Sexism in Ovid's "The Art of Love"
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This paper describes and explores the constant sexism and misogyny present in Ovid's three books of "The Art of Love." It argues that the third book, directed toward women, does not challenge any of the advice given in the first two books for men, but instead reinforces the sexist language and methods for finding and attaining heterosexual love described earlier in the text.
From the Paper:"Ovid's 'The Art of Love' is a text that gives Greek men and women love advice in three sections. The first two books were written to advise men on finding and capturing their female love; the third book focuses on how women might do the same in their search for men. The first two books describe to men what to look for in a mate, how and where to find a willing lover, and how to treat her in order to keep her responsive to one's desires. Book Three does not teach women these tricks about men, but instead focuses on how women should present themselves and behave in order to find and please male lovers. While in the third book Ovid purports to..."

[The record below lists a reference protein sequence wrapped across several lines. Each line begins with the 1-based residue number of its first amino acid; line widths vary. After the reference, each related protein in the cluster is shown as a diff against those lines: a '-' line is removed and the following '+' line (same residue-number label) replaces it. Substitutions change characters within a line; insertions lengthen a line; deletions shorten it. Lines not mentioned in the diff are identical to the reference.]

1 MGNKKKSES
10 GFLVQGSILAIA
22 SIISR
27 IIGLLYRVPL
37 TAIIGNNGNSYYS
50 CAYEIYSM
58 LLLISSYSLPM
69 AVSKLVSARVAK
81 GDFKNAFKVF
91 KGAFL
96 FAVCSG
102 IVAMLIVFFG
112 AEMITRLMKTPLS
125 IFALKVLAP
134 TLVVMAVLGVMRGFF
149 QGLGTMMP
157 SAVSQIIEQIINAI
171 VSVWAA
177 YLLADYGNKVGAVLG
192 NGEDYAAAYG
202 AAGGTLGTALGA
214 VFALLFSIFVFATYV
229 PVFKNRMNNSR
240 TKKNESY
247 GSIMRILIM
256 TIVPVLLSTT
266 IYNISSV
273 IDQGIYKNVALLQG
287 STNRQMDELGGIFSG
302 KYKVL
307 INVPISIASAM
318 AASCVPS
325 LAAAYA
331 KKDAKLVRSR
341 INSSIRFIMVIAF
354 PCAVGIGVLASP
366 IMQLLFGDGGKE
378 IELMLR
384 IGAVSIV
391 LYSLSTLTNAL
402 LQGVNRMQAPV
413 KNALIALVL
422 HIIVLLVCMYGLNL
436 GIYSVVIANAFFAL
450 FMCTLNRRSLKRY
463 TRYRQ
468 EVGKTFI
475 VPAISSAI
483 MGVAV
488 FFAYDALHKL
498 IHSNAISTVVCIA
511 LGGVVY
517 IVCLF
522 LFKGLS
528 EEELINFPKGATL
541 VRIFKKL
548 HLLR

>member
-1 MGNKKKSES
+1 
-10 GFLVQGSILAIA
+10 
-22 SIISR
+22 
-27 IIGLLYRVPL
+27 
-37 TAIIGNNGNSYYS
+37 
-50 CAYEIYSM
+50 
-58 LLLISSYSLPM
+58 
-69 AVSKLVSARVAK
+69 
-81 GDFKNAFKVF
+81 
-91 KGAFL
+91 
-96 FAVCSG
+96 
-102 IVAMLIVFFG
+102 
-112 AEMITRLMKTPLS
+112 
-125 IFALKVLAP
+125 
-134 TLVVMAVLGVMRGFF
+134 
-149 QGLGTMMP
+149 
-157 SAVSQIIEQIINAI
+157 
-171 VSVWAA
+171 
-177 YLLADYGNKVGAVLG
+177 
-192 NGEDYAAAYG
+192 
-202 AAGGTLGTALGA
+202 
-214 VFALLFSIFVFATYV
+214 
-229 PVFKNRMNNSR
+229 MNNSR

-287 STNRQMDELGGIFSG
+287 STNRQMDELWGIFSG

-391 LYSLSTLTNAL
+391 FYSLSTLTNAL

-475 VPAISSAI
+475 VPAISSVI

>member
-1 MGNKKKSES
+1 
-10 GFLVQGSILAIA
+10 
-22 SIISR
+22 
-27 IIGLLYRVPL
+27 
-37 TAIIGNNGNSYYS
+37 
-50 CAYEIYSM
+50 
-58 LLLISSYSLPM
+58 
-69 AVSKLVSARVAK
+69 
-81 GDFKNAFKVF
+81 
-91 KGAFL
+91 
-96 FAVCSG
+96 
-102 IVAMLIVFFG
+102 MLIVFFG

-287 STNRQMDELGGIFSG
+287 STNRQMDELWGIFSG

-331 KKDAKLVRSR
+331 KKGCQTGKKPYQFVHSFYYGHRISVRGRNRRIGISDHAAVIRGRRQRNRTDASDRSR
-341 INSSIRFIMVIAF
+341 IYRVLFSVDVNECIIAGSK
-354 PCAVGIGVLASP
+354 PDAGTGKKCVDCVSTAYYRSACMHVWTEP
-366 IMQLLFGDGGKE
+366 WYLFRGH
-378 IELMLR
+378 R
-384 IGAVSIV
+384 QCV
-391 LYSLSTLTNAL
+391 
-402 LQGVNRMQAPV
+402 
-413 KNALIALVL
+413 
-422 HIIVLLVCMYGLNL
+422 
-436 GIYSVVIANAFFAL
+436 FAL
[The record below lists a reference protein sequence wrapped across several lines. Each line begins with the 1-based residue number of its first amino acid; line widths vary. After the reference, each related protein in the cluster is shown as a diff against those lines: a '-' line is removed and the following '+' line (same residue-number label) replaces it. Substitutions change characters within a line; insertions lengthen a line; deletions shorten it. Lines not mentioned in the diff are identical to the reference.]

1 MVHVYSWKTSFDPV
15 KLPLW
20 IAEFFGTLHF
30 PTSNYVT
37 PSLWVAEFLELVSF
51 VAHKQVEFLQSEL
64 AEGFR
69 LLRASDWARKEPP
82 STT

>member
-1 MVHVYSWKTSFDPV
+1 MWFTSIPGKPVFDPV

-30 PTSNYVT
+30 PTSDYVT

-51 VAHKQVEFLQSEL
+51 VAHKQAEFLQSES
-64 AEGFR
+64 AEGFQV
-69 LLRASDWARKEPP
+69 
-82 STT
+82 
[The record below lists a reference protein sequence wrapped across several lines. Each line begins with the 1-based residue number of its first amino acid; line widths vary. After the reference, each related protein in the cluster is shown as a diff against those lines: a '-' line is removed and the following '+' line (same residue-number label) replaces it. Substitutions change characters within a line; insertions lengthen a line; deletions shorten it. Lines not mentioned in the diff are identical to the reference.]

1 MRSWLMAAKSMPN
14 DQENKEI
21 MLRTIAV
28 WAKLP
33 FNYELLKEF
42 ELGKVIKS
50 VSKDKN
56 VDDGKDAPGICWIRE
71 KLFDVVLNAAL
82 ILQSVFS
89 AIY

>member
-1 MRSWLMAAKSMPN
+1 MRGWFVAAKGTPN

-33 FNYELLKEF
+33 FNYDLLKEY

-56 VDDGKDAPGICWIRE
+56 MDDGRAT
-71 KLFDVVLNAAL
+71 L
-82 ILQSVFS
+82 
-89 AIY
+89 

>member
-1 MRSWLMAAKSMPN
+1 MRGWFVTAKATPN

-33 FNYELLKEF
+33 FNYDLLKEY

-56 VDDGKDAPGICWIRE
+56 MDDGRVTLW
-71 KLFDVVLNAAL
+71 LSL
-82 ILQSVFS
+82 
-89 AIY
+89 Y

Cite this Analytical Essay:
Sexism in Ovid's "The Art of Love" (2008, December 01) Retrieved January 24, 2022, from https://www.academon.com/analytical-essay/sexism-in-ovid-the-art-of-love-139720/
"Sexism in Ovid's "The Art of Love"" 01 December 2008. Web. 24 January. 2022. <https://www.academon.com/analytical-essay/sexism-in-ovid-the-art-of-love-139720/>